The Trial of Derek Chauvin

George Floyd’s murderer guilty in “trial of the century”

 

 

This article is exclusive to the Online Edition 1 of VARSITY News

by Asemahle Ntoyakhe

 

This tribunal litigation of Derek Chauvin was dubbed “the trial of the century”– not because

an overwhelming multitude of people anticipated an ethical ruling, rather, it garnered this

title because its culmination intrinsically determined the existence of peace amongst entire 

communities, namely those of colour. The recurring theme of countrywide protesting seemed 

inevitable, as all eyes watched for the outcome of the trial. Nearly a year after the fatal 

murder of George Floyd, at the hands of Chauvin, the world observed the trial with

incredibly indignant sentiments. A single verdict not received well had the potential to spark 

a substantial amount of outrage and subsequent protests similar to those that had occurred in

the previous year.

 

The prosecution of Derek Chauvin was monumental not only to the bereaved family of

George Floyd, but also to the often-scrutinized American justice system.

A system that has become synonymous with violent, brutal terror waged on people of colour. 

The prosecuting team was therefore tasked with proving beyond a reasonable doubt, that 

Chauvin consciously perpetuated this behaviour when he murdered Floyd over a paltry

counterfeit twenty-dollar bill.

 

The courtroom had forty-four witnesses testifying over a duration of fifteen days, with

the majority disclosing haunting accounts of the ominous events that took place on May 25,

  1. The staggering evidence was encapsulated through overwhelming emotion from the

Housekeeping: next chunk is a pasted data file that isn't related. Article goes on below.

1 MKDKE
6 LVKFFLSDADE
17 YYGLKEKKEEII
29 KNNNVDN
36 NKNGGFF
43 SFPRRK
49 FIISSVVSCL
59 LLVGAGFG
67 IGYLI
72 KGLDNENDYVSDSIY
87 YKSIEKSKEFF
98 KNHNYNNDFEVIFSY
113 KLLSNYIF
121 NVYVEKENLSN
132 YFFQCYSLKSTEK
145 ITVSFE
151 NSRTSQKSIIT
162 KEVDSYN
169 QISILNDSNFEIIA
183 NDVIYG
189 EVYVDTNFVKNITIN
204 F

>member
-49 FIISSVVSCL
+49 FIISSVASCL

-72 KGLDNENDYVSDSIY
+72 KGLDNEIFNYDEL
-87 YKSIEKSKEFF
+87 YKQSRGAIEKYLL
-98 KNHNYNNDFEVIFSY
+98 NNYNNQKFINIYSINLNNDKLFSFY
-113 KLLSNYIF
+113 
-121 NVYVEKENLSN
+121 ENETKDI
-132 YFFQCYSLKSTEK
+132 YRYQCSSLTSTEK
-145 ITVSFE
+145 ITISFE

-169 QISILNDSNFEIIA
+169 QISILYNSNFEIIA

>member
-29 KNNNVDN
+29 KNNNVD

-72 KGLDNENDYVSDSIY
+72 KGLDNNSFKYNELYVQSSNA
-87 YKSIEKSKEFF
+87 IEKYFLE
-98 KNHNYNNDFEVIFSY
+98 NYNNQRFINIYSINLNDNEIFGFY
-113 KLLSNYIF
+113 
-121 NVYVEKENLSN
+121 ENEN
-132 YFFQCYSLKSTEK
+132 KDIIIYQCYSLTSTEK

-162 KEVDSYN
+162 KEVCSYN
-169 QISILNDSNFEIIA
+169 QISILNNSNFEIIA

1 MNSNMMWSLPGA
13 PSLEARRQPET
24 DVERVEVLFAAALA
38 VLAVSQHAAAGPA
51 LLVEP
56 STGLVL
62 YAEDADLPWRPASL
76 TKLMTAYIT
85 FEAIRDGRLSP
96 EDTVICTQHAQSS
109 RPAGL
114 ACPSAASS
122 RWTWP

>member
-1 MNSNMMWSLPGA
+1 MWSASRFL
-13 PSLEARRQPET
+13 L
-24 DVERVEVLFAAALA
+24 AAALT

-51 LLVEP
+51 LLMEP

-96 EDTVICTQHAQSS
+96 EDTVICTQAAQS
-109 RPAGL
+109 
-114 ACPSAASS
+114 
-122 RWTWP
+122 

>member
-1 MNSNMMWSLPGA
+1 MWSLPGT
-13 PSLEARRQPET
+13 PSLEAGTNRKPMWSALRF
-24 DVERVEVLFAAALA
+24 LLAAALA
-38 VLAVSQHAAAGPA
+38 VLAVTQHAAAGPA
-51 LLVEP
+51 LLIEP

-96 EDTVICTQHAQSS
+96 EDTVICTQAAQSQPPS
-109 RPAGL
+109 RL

witnesses. However, the attestant who evoked the most substantial amount of emotion was 

not a witness. It was a video, shot on the phone of a witness. The infamous piece of media

portrayed Chauvin kneeling on the neck of Floyd for nine minutes and twenty-nine seconds. 

The courtroom was subjected to a horrific serenade of Floyd crying out for help. His last 

words were, “I can’t breathe”. Floyd consequently died from cardiac arrest, caused by neck

 compression.

 

Those last words were reminiscent of the final words of Eric Garner. A man who was brutally

slain by a policeman, coincidentally in the exact same manner as Floyd. Those last words

conclusively provided evidence of the police being synonymous with utilising brutal force 

against African Americans. Chauvin, who was ultimately dismissed from his job, endorsed

these actions and used them frequently when on the line of duty. The incident which

occurred with Floyd was found to have not been an isolated incident for the former police

officer. It was uncovered  that Chauvin had a history of disproportionately castigating

people of colour, predominantly African Americans. These findings, coupled with the other 

overwhelming evidence and captivating closing statements from the defensive party, were 

sufficient enough for the jury to reach a verdict.

 

Chauvin was found guilty on charges of second-degree unintentional murder, third-degree 

murder, and second-degree manslaughter. This was the first prolific case, in which a member

of the police-force was reprimanded and held accountable, due to showing complete 

disregard for the lives of  those they were meant to serve . 

 

Upon these events, a new policing act was founded in order to mitigate police violence, 

predominantly against people of colour. The George Floyd Policing Act was implemented, in 

order to act as a symbol of change. 

 

Leave a Reply

Your email address will not be published. Required fields are marked *